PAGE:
The Canterville Ghost,
Directed by Syd MacCartney,
Starring Patrick Stewart, Neve Campbell, Joan Sims, Donald Sinden, Cherie Lunghi, Leslie Phillips
Based on the Oscar Wilde short story this ghostly tale stars Neve Campbell, Patrick Stewart, Joan Sims, Donald Sinden, Leslie Philips, and Cherie Lunghi. An American teenager is forced to move across the Atlantic with her family and moves to an English stately home. Naturally this stately pile has its own resident ghost (which respectable mansion doesn’t?), who has some kind of unresolved business. At first no one believes that the teenager, played by Neve Campbell, convinced she is making up stories, trying to get her family to travel back to the States, but soon things get to the point where no one can doubt what is going on.
As Blu-Ray and digital releases become more available, and as the economy allows us to have more disposable income, more and more of the films from the 1980s and 90s that we never thought would see the light of day again come to our small screens. While by today’s standards The Canterville Ghost is perhaps very tame sauce, it’s still quite enjoyable, and on this very rainy and very windy Saturday afternoon that I’m watching it, sitting with my family, it’s just a perfect moment of entertainment.
The story is one that you should be familiar with: an old, angry spirit in an English stately house is haunting everyone that tries to make the place their home, and all the locals know this. When an American physicist moves into the home, as the owner needs the cash, he brings his family over from America. His wife, played by Lunghi, and two sons are looking forward to the adventure of the new experience, while the daughter, Neve Campbell, is reluctant to be happy there. The father insists that all the alleged haunting is simply the daughter trying to get them all to move back to America. This annoys the ghost even more so than usual.
Patrick Stewart plays the ghost who has haunted the building for over four centuries. Stewart is built for this almost Shakespearean role as the spirit with unresolved issues. The script highlights his talents more than that of any of the other players. They shoehorn in a romance between Campbell and a young Duke that finds her interesting, and while it’s a welcome subplot it still feels too forced to be believed.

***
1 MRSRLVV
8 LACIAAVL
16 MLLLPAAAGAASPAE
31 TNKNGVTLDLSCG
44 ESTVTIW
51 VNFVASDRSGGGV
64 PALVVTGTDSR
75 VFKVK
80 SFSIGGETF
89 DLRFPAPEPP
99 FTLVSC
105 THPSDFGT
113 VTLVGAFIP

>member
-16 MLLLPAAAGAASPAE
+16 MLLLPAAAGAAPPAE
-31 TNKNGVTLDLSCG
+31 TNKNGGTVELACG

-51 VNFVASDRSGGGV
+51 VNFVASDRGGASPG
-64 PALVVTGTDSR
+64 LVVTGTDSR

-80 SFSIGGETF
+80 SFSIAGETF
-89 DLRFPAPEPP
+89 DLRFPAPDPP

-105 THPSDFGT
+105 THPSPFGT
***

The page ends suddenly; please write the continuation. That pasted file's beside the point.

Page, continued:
While The Canterville Ghost has its share of problems, and is very much of the 90s period it was made in, it’s a pleasure to see the English cast on screen again. Donald Sinden is someone whom I grew up watching in Never the Twain, while Joan Sims was always there in the Carry On films with a smile that is still present here. As I said was watching this, sitting there on a rainy Saturday with family around, watching the overly dramatic and sometimes funny film. It’s a perfect home viewing movie for that type of day for the whole family. I would say though that the extras on the disc are a bit disappointing with only two interviews to speak off.
I cannot say that this is one of those Blu-Ray purchases that you have to buy straight away, but if you have children who would like to watch a ghost story that’s not going to terrorise them, and coming up to Halloween and the cold and dark winter months is the perfect time for that. Take a moment and think about buying The Canterville Ghost, it was built for family days in together, and that experience is worth the cost of the film.
The Canterville Ghost is released by Second Sight on Blu-Ray and DVD on October 30th